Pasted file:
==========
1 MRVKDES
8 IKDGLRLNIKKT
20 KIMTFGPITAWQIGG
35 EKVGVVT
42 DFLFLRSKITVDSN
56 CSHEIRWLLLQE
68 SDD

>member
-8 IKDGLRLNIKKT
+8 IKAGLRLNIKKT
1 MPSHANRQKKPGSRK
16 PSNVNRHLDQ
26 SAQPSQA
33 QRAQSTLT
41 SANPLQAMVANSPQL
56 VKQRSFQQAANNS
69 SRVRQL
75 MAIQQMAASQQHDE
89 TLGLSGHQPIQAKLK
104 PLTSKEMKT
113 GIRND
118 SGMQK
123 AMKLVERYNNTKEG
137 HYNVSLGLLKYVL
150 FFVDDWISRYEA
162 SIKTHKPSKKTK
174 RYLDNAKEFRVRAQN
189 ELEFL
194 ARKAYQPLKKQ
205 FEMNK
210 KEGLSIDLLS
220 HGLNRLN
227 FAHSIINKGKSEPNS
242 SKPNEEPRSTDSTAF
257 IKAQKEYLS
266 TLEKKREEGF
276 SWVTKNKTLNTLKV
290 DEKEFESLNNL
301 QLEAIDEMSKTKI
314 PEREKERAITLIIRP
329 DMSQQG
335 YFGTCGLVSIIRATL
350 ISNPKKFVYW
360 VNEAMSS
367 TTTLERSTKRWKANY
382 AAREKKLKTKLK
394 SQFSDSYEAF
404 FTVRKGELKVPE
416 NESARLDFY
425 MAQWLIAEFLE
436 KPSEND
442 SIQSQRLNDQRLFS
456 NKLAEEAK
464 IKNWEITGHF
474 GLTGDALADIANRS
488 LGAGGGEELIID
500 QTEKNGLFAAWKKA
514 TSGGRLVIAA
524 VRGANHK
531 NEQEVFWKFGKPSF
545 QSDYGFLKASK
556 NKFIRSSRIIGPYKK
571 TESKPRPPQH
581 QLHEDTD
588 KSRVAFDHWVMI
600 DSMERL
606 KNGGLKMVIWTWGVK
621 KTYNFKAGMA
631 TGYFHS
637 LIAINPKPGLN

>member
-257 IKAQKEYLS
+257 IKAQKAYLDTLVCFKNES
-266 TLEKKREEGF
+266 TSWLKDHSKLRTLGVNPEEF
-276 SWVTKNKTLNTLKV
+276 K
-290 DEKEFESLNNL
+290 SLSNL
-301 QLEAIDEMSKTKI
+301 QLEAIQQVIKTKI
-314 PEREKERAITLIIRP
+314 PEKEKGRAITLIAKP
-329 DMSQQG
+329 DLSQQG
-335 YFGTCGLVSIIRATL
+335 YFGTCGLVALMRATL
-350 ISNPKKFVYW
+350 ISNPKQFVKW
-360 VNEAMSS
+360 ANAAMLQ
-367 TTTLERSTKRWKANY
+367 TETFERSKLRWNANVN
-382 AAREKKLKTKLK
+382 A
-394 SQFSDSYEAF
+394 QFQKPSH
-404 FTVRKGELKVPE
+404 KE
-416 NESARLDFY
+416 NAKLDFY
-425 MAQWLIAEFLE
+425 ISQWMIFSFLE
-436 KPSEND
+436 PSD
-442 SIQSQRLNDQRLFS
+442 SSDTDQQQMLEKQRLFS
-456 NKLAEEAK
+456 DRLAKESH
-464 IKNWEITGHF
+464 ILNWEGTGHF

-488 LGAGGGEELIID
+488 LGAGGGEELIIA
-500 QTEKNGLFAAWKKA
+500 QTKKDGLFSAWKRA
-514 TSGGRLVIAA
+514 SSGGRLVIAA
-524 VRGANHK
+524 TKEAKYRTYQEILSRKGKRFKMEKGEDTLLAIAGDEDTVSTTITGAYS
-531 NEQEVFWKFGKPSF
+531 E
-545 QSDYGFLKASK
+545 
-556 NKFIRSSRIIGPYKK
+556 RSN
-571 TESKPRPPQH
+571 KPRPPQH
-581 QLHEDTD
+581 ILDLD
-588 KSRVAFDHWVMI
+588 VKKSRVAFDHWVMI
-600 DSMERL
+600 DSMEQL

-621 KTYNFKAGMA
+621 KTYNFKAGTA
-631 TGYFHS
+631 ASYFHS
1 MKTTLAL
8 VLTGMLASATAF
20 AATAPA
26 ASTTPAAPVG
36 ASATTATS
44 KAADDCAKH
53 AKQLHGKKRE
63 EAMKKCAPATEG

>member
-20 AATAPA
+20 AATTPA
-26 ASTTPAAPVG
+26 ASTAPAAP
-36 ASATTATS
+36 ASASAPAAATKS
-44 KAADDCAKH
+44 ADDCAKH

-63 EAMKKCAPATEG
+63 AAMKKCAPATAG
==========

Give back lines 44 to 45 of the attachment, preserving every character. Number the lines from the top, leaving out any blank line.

360 VNEAMSS
367 TTTLERSTKRWKANY